Captive centres – company-owned offshore subsidiaries – allow ownership and operational control while leveraging economies of low-cost locations. A properly established, well-maintained captive centre is a strategic asset to its owner. Gary Mason, head of systems development at Allianz Inc, says of the company’s captive centre in India: “Our centre has proven to be a solid partner for our UK operations, delivering talent, innovation and a positive business case.”

Rakesh Gupta, chief operating officer at Allianz Cornhill Information Services in Trivandrum, India, attributes the success of the centre to “a strong local management team at all levels, close integration to business units that transfer work to the captive centre and a strong sense of corporate culture and belonging for the captive centre employees”.


However, if not managed well these strategic assets can turn into competitive disadvantages. One of the premises of a captive centre is to attain economies of scale by bringing work from different business units under one roof. If this is not achieved, the centres will have high cost structures. The establishment of a captive centre requires significant upfront fixed cost and if this is not recovered through projects, the centre will become uncompetitive and economically unviable.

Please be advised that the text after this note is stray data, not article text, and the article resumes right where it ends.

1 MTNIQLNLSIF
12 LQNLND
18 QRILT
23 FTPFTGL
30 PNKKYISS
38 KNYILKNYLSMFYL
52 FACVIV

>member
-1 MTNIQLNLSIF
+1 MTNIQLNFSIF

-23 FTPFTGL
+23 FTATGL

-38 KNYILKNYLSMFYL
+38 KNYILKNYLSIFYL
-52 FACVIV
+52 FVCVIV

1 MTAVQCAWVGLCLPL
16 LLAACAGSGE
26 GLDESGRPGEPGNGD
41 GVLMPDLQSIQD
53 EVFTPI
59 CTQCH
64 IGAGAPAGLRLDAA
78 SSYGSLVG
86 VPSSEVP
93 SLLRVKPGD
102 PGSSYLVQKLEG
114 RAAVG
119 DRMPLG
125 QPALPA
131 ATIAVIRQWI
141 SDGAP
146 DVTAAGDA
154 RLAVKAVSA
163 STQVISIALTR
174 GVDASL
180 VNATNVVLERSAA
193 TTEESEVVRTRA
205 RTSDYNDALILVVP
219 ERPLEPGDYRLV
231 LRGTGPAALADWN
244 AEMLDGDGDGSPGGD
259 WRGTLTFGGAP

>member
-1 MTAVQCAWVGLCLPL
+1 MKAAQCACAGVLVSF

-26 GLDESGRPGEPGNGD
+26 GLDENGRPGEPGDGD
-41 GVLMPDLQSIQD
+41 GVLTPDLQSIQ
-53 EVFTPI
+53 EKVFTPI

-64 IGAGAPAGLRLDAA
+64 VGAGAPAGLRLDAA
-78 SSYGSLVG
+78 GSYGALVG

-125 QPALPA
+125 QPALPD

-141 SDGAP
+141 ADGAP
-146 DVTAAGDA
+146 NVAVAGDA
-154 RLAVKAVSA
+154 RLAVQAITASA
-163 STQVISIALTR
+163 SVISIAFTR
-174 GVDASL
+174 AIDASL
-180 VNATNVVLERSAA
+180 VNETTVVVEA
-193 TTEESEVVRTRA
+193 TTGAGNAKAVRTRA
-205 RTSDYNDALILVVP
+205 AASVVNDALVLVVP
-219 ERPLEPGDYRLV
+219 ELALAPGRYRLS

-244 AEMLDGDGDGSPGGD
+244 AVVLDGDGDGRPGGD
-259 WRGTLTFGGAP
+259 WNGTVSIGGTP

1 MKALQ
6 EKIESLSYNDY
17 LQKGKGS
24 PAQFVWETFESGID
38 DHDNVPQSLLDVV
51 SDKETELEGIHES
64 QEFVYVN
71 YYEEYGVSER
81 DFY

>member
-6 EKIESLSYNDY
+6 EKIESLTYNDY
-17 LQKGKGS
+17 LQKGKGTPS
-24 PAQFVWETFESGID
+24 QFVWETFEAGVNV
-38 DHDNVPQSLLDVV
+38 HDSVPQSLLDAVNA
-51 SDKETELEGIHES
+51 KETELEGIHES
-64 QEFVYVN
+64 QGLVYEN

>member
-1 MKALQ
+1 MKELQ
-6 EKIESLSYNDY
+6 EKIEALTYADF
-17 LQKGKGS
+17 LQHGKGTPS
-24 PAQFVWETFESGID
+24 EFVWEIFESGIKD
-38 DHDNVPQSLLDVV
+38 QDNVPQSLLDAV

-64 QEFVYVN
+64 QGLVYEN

Daunting demands

Captive centres face daunting human resource challenges in offshore markets, where demand of quality resources far outstrips supply. Captive centres are competing for talent with third-party suppliers, which offer a defined career path and good onsite opportunities. Captives try to offset this with higher compensation packages, but many face high attrition.

Captive centres can lack the ability to add resources in cases of spikes in demand, in comparison with third-party outsourcers. The reasons can be lack of human resources processes, hiring policy and scarcity of talent. Captive centres maintain a much smaller pool of resources compared to third-party outsourcers who can use their resources over much larger sets of clients. This adds to their perceived inflexibility in responding to business needs and results in lack of buy-in from business units.